COLUMNISTS

Winter gardening brings color and joy amidst winter doldrums

Susan Manzke
Susan enjoys the blooms of her amaryllis that she received as a gift for Christmas.

It’s about time for the annual seed catalogs to start arriving in the mail. I always love looking through their colorful pages. I dream that my vegetable plants would be as fruitful and my flowers as vibrant as displayed on their pages. My mental images in January of what I’ll have in the summer are always perfect. The fact is that I produce the best-looking weeds around.

My winter garden is growing much better. Everything is in a controlled environment where weeds don’t cause havoc.

Two weeks ago, I brought out the hydroponic garden that my son Russell gave me. It comes out of storage every winter. I think I start it up to prove that the world will eventually turn green again. The grays of winter gets to be too much for me and I need to be reminded that spring is only two months away.

In my little water garden, I started with lettuce. Two plugs went in one day and then, a few days later, I added one of basil and one of thyme.

From the first day, I would check on my garden and look for sprouts. In about four days, tiny signs of growth appeared. Now, a week later, the first lettuce shoots are up above the paper collar. It won’t be long before I’ll be snipping leaves off to add to my salad.

The tender leaves of lettuce are alive and well growing in Susan’s Hydroponic garden, Waiting to be added to her winter garden is a new plug.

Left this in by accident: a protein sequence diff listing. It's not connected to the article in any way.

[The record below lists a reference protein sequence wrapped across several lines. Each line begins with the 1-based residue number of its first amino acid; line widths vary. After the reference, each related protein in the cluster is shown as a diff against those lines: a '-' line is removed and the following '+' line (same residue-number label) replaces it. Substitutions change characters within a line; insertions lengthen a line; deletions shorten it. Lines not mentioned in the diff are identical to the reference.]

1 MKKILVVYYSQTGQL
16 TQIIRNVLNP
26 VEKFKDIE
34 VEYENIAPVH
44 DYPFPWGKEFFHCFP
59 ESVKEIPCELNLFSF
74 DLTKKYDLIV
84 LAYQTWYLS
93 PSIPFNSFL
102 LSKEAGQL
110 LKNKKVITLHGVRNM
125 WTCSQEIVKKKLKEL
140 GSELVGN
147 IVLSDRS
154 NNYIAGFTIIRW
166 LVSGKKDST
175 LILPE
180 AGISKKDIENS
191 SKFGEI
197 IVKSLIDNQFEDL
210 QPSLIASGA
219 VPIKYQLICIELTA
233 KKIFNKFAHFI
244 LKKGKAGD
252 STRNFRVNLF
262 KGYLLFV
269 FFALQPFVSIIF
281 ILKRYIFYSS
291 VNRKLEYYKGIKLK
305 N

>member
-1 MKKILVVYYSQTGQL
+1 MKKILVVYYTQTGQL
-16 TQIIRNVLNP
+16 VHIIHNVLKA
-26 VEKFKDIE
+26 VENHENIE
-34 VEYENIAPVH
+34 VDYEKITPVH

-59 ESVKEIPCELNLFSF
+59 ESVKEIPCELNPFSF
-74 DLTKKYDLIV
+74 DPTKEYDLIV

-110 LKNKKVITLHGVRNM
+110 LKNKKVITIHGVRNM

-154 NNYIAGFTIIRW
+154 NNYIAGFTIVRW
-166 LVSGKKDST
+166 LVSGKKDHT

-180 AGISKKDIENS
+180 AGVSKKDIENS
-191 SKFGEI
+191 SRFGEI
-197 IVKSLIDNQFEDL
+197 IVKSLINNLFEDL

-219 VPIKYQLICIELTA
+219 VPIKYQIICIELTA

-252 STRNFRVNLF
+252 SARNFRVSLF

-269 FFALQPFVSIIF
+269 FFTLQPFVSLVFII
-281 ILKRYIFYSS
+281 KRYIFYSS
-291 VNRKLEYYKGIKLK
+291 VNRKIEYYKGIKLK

Last year, I couldn’t keep up with my indoor lettuce. I had planted too many plugs and they all grew. By March, I didn’t have a garden, I had a jungle.

In the past, I tried other vegetables. The hydroponic tomatoes grew like crazy and even flowered. To get fruit, I tried acting like a bee to move pollen on the flowers. I’m sorry to say that my efforts were unsuccessful. No tiny tomatoes appeared, unlike my summer garden.

I am not a good gardener. I never was. I had to move the few plants I grow to pots as the potato blight attacked my tomatoes and potato plants. In late May, I’ll purchase a few tomato plants to grow outside my back door. It would be simpler to go to a farmer’s market and pick up tomatoes there, but the activity of picking my own always makes me feel good and they are so yummy, too.

Back to my winter garden. There are many houseplants living here, too—at least, I hope they are living.

Two plants in question reside in my upstairs bathroom. One is a fern and the other is a spider plant. Both attract the attention of my cats, who chew on them—and then the cats walk away where they hack up the greenery they had taken. That’s what cats do.

Right now, I’m planting some ‘cat grass’ seeds. I hope that grass will become more appealing to the cats’ taste buds than my once-thriving plants. At least, it’s worth a try until the world warms up again and the spider plant and fern can spend the summer outside.

To bring color besides green inside, I purchased amaryllis bulbs from the Muehl Public Library flower sale last fall. One special bulb was also given to me as a Christmas gift. I’m happy to say that my amaryllises are now blooming. Joy! There is color growing in my house again!

A pair of amaryllis plants provide blooms of color during the gray days of winter.

These bulbs will eventually find their way outside for the summer where they will recharge for next winter’s blooms—bulbs from other years are also growing inside, but they need more time to send up their flower shoots—something to look forward to.

Growing plants inside is a great way to survive winter, especially when you are yearning for green like I am. I highly recommend living with live plants to keep your spirit alive in the winter.

Good luck.

Susan Manzke, Sunnybook Farm, N8646 Miller Rd, Seymour, WI 54165; sunnybook@aol.com; susanmanzke@gmail.com; www.susanmanzke.net/blog.